At any given time, roughly 5% of the IMA’s permanent collection is on display in our galleries or at other institutions on loan. This means the remaining 95% of the collection is tucked away in our on-site storage. But that 95% doesn’t just idly sit there. A portion of it is moved and managed by the IMA’s Registration, Packing, and Storage Departments.
The IMA has roughly 20,000 square feet of space dedicated solely to the storage of its encyclopedic collection. About 4,000 square feet accommodates our prints and drawings collection. The remaining 16,000 is for paintings, sculpture, decorative arts, textiles and more. 16,000 square feet of space may sound like a lot of room, but for a collection of over 55,000 objects, every inch must be utilized.
The IMA has taken measures to maximize its storage areas. One of those ways is employing high-density storage technology like the kind we have for our textile and painting collections. The textile collection is housed in custom-made Delta Design cabinets, which store the collection according to the needs of each individual piece. Is it a carpet that needs to be rolled? Is it a dress that needs to be hung? These cabinets move along tracks that allow the user to have access to the collection one aisle at a time.
Here is a video showing how the storage system works:
A good portion of the IMA’s vast painting collection is hung on suspended rolling racks. These racks are hung at close proximity to maximize the space allotted for painting storage. In addition, paintings are hung on both sides of each rack. This doubles the amount of usable space.
I took some time to talk all things storage with Jesse Speight, the IMA’s Supervisor of Packing and Storage. Jesse likens the artworks in the IMA’s collection to individual patients with needs: their health is important and requires constant checking. Are they exercising? (Is the artwork on display regularly?) Do they brush their teeth? (Have they been dusted, cleaned, polished?) Are they resting? (Adhering to IMA’s rotation policy for fragile objects?) Are they getting too much sun? (How long has the artwork been under gallery lights?) If they are diagnosed with an ailment, do they need surgery? (Is a trip to Conservation necessary?)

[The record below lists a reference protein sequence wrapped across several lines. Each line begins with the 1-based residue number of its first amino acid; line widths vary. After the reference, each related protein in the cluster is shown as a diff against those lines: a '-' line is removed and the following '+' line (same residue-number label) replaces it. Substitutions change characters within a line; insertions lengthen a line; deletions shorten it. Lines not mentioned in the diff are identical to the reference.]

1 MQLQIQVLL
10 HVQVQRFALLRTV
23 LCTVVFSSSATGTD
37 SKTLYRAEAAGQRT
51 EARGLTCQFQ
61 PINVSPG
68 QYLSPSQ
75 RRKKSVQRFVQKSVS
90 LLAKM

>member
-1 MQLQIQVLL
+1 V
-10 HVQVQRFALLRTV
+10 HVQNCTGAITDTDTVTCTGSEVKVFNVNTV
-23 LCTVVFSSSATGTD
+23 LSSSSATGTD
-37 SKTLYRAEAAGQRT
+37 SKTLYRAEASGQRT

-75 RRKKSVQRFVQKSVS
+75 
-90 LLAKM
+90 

All these things are taken under advisement when storing an object. It’s Jesse’s job to make sure that each and every “individual” in the IMA’s collection is stored in the best way to optimize its health and longevity. There are several ways of doing so. One way is to house the objects in specially designed containers.
This can mean trays for smaller objects:
Or customized enclosures for small sculptures:
Another way to optimize individual health is to take materials into consideration. This can mean understanding the materials that make up the artwork itself as well as using the appropriate materials to store it. For example, you would not want to store an African object made with animal hide alongside a silver tea set. The object made with animal hide, no matter what precautions are taken, is in a state of decay and will emit gasses over time. If stored in the same cabinet, these gasses would eventually cause the silver to tarnish. Therefore, objects with different material makeup are generally stored in separate areas. For this same reason, the materials used to house our artwork are always archival and inert. Even the cabinets themselves are coated with a baked-on enamel rather than a gas-emitting paint.
For me personally, when I had my first internship at the IMA, it was our Art Storage that sold me on wanting to work here. It’s overwhelming yet organized. It’s still and quiet, yet alive and breathing with history. And perhaps best of all, the enthusiastic people that work within its walls are not without a little bit of humor: